The Department of Justice recently announced that Tuomey Healthcare System has agreed to pay $72.4 million and enter into a five-year Corporate Integrity Agreement to finally resolve the long-running U.S. ex rel., Drakeford v. Tuomey Healthcare System, Inc. False Claims Act/Stark Law litigation, a case that has included two jury decisions and two appeals to the Fourth Circuit. The settlement agreement resolves a $237 million judgment that was entered against the health system in 2013 and affirmed by the Fourth Circuit in July 2015. The final settlement amount was reduced from the $237 judgment to $72.4 million as a result of Tuomey’s acknowledged inability to pay the judgment in full, and the settlement agreement’s release of liability is expressly conditioned on the sale of substantially all of Tuomey’s assets to Palmetto Health, a multi-hospital system based in Columbia, South Carolina, before the end of the year.    

The case against Tuomey was first filed by Michael K. Drakeford in 2005 and involved allegations that Tuomey had entered into part-time employment agreements with 19 specialist physicians that paid the physicians above fair market value compensation in exchange for the physicians agreeing to perform outpatient procedures only at Tuomey facilities. After a court-ordered judgment against Tuomey following a jury trial in 2010 was set aside by the Fourth Circuit, a second trial was held in 2013, ultimately resulting in the $237 judgment against Tuomey. Tuomey appealed the 2013 verdict and judgment arguing, in part, that the system had relied on advice of counsel when entering into its employment contracts with the 19 physicians. In its ruling upholding the verdict and judgment, the Fourth Circuit rejected Tuomey’s argument that it relied on advice of counsel, finding the record to be “replete with evidence indicating that Tuomey shopped for legal opinions approving the employment contracts, while ignoring negative assessments.”[1]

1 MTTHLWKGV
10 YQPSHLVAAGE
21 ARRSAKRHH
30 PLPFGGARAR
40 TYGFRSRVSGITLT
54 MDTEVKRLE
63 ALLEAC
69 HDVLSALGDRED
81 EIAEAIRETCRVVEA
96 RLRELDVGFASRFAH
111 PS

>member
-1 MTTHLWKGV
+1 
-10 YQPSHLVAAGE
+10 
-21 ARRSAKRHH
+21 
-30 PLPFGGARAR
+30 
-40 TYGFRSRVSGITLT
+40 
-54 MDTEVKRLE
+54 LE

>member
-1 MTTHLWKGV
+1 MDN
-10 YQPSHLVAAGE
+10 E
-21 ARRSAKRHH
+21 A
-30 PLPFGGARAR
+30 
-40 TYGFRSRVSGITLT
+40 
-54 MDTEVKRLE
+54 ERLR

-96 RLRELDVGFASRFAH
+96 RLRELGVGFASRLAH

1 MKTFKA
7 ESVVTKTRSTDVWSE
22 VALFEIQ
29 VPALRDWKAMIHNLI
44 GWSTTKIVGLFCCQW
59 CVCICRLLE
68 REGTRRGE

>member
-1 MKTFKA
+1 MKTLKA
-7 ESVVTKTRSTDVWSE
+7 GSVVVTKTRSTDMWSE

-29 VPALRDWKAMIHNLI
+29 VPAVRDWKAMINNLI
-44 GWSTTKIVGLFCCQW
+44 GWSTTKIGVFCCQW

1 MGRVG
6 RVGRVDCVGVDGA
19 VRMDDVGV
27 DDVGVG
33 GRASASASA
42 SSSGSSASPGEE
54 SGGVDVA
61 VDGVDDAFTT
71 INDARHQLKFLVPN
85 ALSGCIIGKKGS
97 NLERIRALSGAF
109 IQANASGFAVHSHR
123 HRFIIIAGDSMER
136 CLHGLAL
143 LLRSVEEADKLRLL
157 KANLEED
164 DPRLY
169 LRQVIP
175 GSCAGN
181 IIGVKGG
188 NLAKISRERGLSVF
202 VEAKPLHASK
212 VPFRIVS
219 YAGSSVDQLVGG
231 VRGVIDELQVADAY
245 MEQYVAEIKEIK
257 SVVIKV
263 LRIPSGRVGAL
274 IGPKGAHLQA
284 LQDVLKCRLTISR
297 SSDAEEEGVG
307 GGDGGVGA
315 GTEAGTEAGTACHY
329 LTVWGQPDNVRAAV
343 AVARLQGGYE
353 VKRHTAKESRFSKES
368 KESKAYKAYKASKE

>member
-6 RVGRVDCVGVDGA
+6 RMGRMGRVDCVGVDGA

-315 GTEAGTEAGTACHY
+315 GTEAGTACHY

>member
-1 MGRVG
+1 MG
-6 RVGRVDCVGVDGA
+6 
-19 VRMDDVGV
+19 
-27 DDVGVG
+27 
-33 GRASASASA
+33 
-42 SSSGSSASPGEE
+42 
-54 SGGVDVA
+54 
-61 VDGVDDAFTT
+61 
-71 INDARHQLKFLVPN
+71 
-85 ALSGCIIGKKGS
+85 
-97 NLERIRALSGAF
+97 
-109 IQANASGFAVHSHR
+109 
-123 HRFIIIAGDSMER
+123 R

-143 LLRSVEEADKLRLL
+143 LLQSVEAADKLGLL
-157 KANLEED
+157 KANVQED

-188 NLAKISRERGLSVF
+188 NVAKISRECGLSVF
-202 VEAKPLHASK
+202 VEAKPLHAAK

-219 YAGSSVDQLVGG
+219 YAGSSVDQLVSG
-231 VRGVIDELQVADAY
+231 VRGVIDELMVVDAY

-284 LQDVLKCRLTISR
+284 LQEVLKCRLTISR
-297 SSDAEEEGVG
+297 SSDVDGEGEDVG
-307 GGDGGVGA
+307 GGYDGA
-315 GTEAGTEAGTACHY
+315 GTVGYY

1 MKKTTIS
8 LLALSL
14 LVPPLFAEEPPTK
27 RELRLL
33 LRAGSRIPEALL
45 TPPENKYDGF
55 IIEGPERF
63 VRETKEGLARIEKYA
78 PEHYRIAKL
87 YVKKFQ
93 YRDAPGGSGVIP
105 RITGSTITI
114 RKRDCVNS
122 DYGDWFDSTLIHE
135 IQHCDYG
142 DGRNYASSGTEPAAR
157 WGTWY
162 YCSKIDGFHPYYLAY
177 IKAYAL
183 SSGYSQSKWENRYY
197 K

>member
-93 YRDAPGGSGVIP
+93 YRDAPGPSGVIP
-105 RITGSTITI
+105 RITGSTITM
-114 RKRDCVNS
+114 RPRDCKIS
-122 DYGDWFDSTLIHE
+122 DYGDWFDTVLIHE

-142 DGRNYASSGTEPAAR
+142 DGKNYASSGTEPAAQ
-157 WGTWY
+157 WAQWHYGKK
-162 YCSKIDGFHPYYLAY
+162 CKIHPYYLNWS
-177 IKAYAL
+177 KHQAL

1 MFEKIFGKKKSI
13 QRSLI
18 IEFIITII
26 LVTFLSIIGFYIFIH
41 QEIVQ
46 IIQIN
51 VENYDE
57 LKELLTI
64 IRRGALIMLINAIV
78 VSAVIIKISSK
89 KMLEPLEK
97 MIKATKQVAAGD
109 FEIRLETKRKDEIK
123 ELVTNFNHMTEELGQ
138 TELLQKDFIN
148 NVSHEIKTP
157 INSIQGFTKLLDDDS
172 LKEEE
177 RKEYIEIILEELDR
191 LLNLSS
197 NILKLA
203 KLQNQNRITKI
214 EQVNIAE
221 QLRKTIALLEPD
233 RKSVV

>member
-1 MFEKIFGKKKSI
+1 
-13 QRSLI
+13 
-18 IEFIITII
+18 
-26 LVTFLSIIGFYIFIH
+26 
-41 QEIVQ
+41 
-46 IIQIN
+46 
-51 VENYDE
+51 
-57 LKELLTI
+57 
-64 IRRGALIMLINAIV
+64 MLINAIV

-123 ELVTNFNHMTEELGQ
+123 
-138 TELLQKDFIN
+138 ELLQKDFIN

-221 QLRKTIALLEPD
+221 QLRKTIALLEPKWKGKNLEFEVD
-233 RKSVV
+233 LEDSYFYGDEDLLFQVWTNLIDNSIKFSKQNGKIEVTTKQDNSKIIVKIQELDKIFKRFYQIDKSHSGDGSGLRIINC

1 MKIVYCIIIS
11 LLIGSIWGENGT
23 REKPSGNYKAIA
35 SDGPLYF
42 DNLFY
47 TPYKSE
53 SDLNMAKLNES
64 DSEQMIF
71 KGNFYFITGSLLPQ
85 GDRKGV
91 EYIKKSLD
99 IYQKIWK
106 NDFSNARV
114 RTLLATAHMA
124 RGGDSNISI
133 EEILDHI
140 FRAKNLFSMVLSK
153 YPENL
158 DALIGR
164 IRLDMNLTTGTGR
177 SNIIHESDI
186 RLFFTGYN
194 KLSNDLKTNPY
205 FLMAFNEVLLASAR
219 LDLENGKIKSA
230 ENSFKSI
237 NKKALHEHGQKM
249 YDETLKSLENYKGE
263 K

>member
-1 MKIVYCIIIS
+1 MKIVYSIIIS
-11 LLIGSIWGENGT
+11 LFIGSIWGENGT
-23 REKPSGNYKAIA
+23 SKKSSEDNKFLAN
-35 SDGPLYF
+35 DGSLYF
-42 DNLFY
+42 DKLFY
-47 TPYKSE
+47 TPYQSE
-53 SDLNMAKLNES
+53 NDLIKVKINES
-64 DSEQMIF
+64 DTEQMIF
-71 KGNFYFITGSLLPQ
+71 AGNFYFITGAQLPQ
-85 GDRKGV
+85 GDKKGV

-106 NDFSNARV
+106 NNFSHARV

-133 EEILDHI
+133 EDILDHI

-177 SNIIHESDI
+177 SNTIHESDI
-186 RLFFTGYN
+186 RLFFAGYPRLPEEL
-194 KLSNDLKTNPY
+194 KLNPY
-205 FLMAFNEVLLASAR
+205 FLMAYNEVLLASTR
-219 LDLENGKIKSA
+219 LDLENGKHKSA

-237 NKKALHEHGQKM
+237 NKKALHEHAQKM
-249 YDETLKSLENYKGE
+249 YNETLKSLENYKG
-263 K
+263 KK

This case provides an important reminder to hospitals and other providers about the need to properly structure financial relationships with physicians when they are first being implemented. Health care providers may want to consult with experienced counsel to ensure that their physician arrangements meet all of the requirements of the Stark law and other federal fraud and abuse laws. While obtaining a second opinion to help achieve this goal may be valid under certain circumstances, providers must be sure to avoid activities that give the appearance that they are forum-shopping for a positive opinion.